Table 39: The low-level representations in a decomposition of the adjoint representation of E10 into representations of its A 9 subalgebra obtained by removing the exceptional node in the Dynkin diagram in Figure 49View Image.
ā„“ (ā„“) Λ = [p1,⋅⋅⋅ ,p9] (ā„“) Λ = (m1, ⋅⋅⋅ ,m10 ) A9-representation E10-generator
1 [0,0,1,0,0, 0,0,0,0] (0,0, 0,0,0,0,0,0,0,1 ) 1201 abc E
2 [0,0,0,0,0, 1,0,0,0] (1,2, 3,2,1,0,0,0,0,2 ) 2102 Ea1⋅⋅⋅a6
3 [1,0,0,0,0, 0,0,1,0] (1,3, 5,4,3,2,1,0,0,3 ) 440 3 Ea |b1⋅⋅⋅b8

Algebraic structure at low levels

Let us now describe in a little more detail the commutation relations between the low-level generators in the level decomposition of E10 (see Table 39). We recover the Chevalley generators of A9 through the following realisation:

ei = Ki+1i, fi = Kii+1, hi = Ki+1i+1 − Kii (i = 1,⋅⋅⋅ ,9), (8.76 )
where, as before, the i K j’s obey the commutation relations
i k k i i k [K j,K l] = δjK l − δlK j. (8.77 )
At levels ±1 we have the positive root generators Eabc and their negative counterparts abc Fabc = − τ(E ), where τ denotes the Chevalley involution as defined in Section 4. Their transformation properties under the š”°š”©(10,ā„)-generators a K b follow from the index structure and reads explicitly
a cde [c de]a [K b,E ] = 3δb E , [Kab, Fcde] = − 3δa[cFde]b, 10 (8.78 ) abc [ab c] abc ∑ a [E ,Fdef] = 18δ[deK f] − 2δdef K a, a=1
where we defined
δab = 1(δaδb− δbδa) cd 2 c d c d (8.79 ) abc 1- a b c δdef = 3!(δdδeδf ± 5 permutations ).
The “exceptional” generators e10 and f10 are fixed by Equation (8.76View Equation) to have the following realisation:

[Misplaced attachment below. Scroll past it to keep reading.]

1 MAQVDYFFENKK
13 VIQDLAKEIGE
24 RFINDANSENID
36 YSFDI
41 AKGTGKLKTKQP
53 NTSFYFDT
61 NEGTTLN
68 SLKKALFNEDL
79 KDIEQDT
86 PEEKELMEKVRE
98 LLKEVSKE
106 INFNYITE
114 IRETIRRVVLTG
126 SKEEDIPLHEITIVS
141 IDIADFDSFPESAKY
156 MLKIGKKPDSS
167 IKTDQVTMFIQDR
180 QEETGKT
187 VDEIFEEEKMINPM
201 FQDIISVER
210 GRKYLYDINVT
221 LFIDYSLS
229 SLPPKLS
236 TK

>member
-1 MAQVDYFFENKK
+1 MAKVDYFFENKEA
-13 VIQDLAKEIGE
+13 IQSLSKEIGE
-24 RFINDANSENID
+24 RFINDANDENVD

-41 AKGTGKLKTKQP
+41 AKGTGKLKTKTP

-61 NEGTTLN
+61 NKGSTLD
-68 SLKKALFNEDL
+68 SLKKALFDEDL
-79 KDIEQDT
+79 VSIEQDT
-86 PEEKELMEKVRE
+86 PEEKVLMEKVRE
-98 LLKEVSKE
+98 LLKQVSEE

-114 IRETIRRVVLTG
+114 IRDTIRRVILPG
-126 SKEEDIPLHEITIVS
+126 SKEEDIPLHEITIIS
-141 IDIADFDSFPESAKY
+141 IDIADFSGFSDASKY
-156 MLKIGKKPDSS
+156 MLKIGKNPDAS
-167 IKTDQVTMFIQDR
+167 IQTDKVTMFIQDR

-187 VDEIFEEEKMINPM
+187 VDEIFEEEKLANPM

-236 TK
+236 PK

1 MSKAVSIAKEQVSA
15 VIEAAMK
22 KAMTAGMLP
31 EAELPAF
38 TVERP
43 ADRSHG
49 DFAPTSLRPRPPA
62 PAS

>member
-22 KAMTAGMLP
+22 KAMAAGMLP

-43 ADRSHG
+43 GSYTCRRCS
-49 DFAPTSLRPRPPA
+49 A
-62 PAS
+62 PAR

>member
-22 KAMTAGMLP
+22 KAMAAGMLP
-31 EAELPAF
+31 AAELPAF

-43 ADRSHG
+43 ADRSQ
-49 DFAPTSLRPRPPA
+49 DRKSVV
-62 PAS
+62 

123 e10 = E , f10 = F123. (8.80 )
The corresponding Cartan generator is obtained by requiring [e10,f10] = h10 and upon inspection of the last equation in Equation (8.78View Equation) we find
1 ∑ a 2 1 2 3 h10 = − -- K a + -(K 1 + K 2 + K 3), (8.81 ) 3iā„=1,2,3 3
enlarging š”°š”©(10, ā„) to š”¤š”©(10,ā„ ).

The bilinear form at level zero is

(Kij |Kkl) = δilδkj − δijδkl (8.82 )
and can be extended level by level to the full algebra by using its invariance, ([x, y]|z) = (x|[y,z]) for x, y,z ∈ E10 (see Section 4). For level 1 this yields
( abc ) abc E |Fdef = 3!δdef, (8.83 )
where the normalization was chosen such that
(e |f ) = (E123|F ) = 1. (8.84 ) 10 10 123

Now, by using the graded structure of the level decomposition we can infer that the level 2 generators can be obtained by commuting the level 1 generators

[š”¤1,š”¤1] ⊆ š”¤2. (8.85 )
Concretely, this means that the level 2 content should be found from the commutator
a1a2a3 a4a5a6 [E ,E ]. (8.86 )
We already know that the only representation at this level is 2102, realized by an antisymmetric 6-form. Since the normalization of this generator is arbitrary we can choose it to have weight one and hence we find
Ea1⋅⋅⋅a6 = [Ea1a2a3,Ea4a5a6]. (8.87 )
The bilinear form is lifted to level 2 in a similar way as before with the result
(Ea1⋅⋅⋅a6|Fb1⋅⋅⋅b6) = 6!δab11⋅⋅⋅⋅⋅⋅ba66 . (8.88 )
Continuing these arguments, the level 3-generators can be obtained from
[[š”¤1,š”¤1],š”¤1] ⊆ š”¤3. (8.89 )